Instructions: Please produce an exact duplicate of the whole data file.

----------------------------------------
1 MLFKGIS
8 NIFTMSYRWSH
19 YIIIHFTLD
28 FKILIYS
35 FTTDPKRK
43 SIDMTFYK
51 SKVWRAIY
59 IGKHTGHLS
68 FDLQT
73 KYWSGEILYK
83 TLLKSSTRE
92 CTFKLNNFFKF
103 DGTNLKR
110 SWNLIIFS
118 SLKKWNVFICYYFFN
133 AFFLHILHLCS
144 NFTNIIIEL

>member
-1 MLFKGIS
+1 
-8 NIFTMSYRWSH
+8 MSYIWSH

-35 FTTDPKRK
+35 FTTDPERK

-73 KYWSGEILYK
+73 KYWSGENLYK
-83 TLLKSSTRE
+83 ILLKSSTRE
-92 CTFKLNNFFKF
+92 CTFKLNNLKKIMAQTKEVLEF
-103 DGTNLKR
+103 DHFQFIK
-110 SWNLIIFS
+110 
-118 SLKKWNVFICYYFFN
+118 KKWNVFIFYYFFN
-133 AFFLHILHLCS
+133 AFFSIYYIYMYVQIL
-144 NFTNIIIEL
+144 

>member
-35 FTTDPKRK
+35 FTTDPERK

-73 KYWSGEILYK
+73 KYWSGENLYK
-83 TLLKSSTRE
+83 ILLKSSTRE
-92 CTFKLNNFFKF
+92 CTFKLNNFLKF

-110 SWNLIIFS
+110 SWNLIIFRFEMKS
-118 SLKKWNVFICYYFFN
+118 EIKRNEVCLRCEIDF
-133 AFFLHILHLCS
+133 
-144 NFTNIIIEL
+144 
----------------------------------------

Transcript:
1 MLFKGIS
8 NIFTMSYRWSH
19 YIIIHFTLD
28 FKILIYS
35 FTTDPKRK
43 SIDMTFYK
51 SKVWRAIY
59 IGKHTGHLS
68 FDLQT
73 KYWSGEILYK
83 TLLKSSTRE
92 CTFKLNNFFKF
103 DGTNLKR
110 SWNLIIFS
118 SLKKWNVFICYYFFN
133 AFFLHILHLCS
144 NFTNIIIEL

>member
-1 MLFKGIS
+1 
-8 NIFTMSYRWSH
+8 MSYIWSH

-35 FTTDPKRK
+35 FTTDPERK

-73 KYWSGEILYK
+73 KYWSGENLYK
-83 TLLKSSTRE
+83 ILLKSSTRE
-92 CTFKLNNFFKF
+92 CTFKLNNLKKIMAQTKEVLEF
-103 DGTNLKR
+103 DHFQFIK
-110 SWNLIIFS
+110 
-118 SLKKWNVFICYYFFN
+118 KKWNVFIFYYFFN
-133 AFFLHILHLCS
+133 AFFSIYYIYMYVQIL
-144 NFTNIIIEL
+144 

>member
-35 FTTDPKRK
+35 FTTDPERK

-73 KYWSGEILYK
+73 KYWSGENLYK
-83 TLLKSSTRE
+83 ILLKSSTRE
-92 CTFKLNNFFKF
+92 CTFKLNNFLKF

-110 SWNLIIFS
+110 SWNLIIFRFEMKS
-118 SLKKWNVFICYYFFN
+118 EIKRNEVCLRCEIDF
-133 AFFLHILHLCS
+133 
-144 NFTNIIIEL
+144 